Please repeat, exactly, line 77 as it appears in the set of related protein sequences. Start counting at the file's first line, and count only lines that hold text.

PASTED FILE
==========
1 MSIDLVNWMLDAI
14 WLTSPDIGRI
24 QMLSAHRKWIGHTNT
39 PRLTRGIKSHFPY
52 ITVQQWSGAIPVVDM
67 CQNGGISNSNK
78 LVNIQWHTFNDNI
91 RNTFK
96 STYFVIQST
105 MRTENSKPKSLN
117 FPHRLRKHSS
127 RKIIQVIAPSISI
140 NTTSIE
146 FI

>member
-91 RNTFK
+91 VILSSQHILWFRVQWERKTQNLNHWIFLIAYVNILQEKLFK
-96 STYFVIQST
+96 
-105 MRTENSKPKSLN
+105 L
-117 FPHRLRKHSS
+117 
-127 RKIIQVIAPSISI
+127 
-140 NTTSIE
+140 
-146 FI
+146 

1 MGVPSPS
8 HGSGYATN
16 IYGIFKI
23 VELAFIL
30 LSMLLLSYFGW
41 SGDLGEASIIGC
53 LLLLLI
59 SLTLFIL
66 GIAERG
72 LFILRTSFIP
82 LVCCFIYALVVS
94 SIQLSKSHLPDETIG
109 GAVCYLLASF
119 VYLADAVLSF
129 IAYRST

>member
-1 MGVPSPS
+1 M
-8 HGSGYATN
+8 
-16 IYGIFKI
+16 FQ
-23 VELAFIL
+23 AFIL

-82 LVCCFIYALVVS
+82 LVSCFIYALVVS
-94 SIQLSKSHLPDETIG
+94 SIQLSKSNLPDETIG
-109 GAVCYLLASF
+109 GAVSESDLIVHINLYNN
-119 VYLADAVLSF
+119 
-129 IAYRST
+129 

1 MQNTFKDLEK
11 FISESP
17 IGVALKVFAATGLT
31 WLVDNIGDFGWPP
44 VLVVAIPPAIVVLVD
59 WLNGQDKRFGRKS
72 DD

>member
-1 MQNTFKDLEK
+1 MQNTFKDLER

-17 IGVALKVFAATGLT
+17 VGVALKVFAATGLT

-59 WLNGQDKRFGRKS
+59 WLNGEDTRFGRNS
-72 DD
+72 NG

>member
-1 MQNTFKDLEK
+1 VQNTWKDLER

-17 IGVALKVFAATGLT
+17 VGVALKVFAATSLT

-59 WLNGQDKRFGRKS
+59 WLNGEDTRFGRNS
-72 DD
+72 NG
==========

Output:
+59 WLNGEDTRFGRNS